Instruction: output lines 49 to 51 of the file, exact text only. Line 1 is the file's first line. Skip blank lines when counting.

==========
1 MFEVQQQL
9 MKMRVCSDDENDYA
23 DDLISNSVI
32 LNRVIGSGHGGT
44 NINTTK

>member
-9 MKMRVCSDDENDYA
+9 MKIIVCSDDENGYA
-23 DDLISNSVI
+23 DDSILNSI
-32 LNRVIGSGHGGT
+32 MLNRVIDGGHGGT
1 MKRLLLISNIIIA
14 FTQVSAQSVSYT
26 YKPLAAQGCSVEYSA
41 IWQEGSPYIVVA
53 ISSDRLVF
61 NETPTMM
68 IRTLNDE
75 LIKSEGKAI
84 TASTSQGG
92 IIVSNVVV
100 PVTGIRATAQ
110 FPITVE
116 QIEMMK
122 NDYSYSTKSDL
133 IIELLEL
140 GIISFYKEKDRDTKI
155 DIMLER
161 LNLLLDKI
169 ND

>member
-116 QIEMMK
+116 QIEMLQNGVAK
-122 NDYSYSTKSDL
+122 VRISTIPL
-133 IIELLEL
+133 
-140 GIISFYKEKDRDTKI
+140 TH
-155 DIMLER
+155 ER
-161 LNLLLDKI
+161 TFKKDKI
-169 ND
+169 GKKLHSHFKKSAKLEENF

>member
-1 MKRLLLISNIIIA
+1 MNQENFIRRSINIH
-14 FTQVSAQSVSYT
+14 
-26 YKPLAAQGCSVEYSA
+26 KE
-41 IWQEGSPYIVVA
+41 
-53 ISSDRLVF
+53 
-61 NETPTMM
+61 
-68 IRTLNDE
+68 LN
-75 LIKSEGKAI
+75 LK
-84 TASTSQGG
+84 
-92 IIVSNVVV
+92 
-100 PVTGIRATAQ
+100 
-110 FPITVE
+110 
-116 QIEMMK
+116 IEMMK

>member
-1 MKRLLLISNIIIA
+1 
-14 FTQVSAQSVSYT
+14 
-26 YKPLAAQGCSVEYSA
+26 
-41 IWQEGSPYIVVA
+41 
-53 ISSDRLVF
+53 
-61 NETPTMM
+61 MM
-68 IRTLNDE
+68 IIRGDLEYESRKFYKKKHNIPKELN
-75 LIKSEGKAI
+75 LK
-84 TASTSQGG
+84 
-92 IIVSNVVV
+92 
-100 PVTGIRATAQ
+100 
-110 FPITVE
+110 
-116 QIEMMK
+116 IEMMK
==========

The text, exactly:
+1 MNQENFIRRSINIH
-14 FTQVSAQSVSYT
+14 